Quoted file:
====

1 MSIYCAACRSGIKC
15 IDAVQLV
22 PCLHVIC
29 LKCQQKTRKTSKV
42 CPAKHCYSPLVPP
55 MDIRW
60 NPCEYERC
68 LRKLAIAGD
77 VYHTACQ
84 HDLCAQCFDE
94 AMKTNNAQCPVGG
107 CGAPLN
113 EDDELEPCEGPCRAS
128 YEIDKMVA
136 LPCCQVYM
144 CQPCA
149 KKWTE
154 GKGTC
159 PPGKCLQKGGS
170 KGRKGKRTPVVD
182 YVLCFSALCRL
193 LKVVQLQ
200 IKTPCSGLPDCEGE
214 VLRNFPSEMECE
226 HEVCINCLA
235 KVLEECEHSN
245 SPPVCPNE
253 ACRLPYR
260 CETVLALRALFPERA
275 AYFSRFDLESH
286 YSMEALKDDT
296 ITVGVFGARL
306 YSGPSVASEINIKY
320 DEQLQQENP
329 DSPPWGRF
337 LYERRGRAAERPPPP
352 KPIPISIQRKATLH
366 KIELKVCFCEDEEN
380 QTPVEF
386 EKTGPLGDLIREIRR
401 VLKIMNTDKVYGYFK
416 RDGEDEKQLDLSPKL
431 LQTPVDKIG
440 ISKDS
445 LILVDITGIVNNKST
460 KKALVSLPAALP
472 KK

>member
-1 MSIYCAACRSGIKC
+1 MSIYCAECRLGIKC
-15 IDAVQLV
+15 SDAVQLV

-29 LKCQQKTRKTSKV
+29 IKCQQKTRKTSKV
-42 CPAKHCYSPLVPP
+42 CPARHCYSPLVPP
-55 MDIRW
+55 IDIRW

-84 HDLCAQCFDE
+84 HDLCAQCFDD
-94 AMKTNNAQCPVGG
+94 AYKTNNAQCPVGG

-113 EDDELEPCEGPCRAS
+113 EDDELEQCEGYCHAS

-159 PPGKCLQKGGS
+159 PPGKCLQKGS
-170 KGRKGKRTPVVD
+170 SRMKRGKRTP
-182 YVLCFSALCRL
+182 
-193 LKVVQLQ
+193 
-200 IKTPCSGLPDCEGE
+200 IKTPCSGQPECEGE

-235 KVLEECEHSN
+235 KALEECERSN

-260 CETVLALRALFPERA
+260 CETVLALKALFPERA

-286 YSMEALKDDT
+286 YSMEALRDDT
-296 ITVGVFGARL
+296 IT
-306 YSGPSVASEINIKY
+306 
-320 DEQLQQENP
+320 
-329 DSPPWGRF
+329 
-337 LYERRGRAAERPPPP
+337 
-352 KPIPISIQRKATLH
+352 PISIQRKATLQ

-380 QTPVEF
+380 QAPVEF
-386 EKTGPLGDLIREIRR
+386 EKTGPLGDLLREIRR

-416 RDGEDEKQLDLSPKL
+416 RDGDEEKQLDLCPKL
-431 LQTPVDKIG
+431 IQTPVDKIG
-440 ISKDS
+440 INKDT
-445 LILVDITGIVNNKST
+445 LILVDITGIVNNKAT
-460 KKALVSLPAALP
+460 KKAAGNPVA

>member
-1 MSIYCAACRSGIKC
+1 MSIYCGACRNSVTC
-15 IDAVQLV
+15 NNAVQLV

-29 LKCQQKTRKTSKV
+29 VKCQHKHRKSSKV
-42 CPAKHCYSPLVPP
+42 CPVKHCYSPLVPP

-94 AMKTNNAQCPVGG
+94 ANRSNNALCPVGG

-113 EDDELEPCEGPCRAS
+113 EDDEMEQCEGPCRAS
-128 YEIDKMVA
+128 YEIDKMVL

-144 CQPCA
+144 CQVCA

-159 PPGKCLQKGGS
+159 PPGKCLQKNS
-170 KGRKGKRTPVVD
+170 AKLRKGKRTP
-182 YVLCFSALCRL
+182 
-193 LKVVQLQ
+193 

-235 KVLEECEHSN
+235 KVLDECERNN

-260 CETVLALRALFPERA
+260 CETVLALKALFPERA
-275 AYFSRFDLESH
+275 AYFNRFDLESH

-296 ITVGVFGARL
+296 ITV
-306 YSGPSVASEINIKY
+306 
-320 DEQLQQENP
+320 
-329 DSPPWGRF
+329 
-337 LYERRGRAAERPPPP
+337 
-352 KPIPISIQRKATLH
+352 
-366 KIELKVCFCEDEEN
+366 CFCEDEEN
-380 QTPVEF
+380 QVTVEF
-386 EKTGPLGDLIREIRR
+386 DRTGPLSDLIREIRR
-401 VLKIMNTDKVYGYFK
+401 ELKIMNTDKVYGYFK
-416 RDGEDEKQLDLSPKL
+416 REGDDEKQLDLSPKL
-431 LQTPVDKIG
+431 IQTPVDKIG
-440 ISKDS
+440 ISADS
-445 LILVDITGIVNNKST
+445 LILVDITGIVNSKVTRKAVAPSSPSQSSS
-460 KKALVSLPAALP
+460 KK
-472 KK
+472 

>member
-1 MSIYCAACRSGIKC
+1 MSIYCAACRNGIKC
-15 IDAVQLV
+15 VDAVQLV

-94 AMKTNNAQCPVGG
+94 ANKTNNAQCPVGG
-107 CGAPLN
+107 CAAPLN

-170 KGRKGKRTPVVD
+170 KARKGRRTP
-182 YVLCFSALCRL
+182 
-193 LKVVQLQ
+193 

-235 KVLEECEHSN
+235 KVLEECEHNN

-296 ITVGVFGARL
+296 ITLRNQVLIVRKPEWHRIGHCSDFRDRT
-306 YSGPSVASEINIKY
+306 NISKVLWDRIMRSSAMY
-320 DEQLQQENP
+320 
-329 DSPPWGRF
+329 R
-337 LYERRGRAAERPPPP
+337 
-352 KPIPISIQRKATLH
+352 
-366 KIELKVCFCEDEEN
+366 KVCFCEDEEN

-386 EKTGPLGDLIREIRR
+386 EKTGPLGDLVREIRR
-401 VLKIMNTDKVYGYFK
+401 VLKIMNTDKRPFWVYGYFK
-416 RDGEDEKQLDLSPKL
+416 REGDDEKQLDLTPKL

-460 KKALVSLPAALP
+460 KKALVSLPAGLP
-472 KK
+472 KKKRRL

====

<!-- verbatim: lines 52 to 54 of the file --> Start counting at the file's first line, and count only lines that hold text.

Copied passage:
+15 SDAVQLV

-29 LKCQQKTRKTSKV
+29 IKCQQKTRKTSKV